Heart and blood disorders


Hemophilia is a rare bleeding disorder where one of the clotting factors is missing or deficient that affects your blood’s ability to clot normally.

The most common type of hemophilia is Hemophilia A. It is caused by a missing protein called factor VIII. This is a protein in the coagulation cascade – a series of reactions that occur in your blood and signal when it should clot.

What is hemophilia?

Hemophilia is the name given to a rare bleeding disorder that prevents your blood from clotting normally. When you have hemophilia, mild cuts and grazes will bleed for longer than usual before they clot. More seriously, if you have hemophilia you are at a greater risk of internal bleeding. Joints such as your knees, ankles and elbows can be at risk of internal bleeding, and so can your muscles, tissues and internal organs. If internal bleeding occurs in an organ, especially the brain, it can be life-threatening.

What causes hemophilia?

Hemophilia is usually inherited. It occurs because one of the clotting proteins needed to form blood clots in the body is missing or reduced.

The two main types of hemophilia are A and B. If you have hemophilia A, you're missing or have low levels of clotting factor VIII (8). About 8 out of 10 people who have hemophilia have type A. If you have hemophilia B, you're missing or have low levels of clotting factor IX (9).

Rarely, hemophilia can be acquired. "Acquired" means you aren't born with the disorder, but you develop it during your lifetime. This can happen if your body forms antibodies (proteins) that attack the clotting factors in your bloodstream. The antibodies can prevent the clotting factors from working.

There are a number of different types of hemophilia. Hemophilia A, also known as factor VIII deficiency or classic hemophilia, is the most common. If you have hemophilia A, you are missing factor VIII, which is a key protein in the coagulation cascade, a series of reactions that tell your blood when to clot. About 80 in 100 people with hemophilia have type A.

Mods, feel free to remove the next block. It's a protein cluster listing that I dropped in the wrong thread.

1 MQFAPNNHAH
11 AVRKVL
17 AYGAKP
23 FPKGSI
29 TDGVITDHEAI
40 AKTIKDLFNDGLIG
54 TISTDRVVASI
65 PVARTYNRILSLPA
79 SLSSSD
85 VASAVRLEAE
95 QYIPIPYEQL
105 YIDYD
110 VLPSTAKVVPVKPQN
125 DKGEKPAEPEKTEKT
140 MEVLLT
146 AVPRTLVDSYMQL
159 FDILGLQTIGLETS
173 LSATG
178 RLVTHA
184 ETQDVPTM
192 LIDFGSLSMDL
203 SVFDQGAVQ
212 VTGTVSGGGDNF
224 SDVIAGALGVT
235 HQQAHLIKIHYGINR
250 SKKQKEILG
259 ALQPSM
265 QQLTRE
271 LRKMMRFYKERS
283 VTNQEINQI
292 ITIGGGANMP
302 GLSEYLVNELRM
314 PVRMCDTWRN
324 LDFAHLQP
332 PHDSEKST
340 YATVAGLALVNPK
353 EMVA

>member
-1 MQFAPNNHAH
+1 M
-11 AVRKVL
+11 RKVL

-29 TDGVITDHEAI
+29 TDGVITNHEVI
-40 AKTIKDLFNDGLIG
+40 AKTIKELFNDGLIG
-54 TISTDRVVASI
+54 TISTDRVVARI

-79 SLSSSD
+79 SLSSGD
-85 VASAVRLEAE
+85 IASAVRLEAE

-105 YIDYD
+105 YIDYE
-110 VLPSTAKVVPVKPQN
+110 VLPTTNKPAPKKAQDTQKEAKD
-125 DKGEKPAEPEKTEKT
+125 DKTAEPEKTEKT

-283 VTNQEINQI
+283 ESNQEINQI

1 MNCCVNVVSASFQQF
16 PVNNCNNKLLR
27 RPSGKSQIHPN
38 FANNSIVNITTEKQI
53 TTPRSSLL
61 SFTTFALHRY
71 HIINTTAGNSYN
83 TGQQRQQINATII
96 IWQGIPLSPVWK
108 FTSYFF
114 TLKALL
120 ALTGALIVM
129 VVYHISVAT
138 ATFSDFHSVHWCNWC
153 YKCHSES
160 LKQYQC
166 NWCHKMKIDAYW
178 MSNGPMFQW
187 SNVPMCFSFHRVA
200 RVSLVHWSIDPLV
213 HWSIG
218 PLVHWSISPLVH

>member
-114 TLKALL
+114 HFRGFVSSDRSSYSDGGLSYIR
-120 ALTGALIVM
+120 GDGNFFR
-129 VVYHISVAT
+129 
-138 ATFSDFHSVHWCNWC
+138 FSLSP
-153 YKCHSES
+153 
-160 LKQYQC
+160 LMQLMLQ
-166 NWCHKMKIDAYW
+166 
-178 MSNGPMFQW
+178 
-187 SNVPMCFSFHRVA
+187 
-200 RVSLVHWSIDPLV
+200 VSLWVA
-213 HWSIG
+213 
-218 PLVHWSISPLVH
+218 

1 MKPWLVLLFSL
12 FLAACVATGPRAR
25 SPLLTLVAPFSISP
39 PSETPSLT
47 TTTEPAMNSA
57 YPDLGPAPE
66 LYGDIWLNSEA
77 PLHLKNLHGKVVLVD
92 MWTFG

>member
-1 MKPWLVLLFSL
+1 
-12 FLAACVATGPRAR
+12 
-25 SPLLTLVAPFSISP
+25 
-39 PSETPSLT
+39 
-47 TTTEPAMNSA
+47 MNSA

In other, rarer types of hemophilia, such as Hemophilia B, Hemophilia C and Von Willebrand disease, different clotting factors are missing.

Treating hemophilia

Although there is no cure for hemophilia, a treatment called substitution therapy has existed for several decades.

In substitution therapy, the missing coagulation factor protein is injected into blood stream. The injection is made by extracting the missing factor protein from either the plasma of donated blood or genetically modified cell cultures.

Using genetically modified cell cultures first became possible after the factor VIII gene was discovered in 1984. We were one of the first suppliers of a factor VIII product made from genetically modified cell cultures. It is considered to be safer than donor blood-derived injections because it cuts out any risk of infection. When plasma donors are used as a source for substitution therapy, there is a potential risk of blood-borne viruses being spread, despite the virus-inactivation measures that have been introduced.

Substitution therapy has been shown to help to protect you from joint bleeds if you have hemophilia. However, because the injected clotting factor protein is broken down in the body over time, it has to be injected several times a week.

Ongoing research

Bayer has numerous compounds in various stages of development for hemophilia A and other blood and bleeding disorders. Together, these compounds show our commitment to research and development for these conditions. If you have hemophilia or a similar bleeding disorder, talk to your doctor to find out the best treatment option for you.

Advice for patients

Each body reacts differently to medicines. Therefore it is impossible to tell which medicine works best for you. Please consult your physician.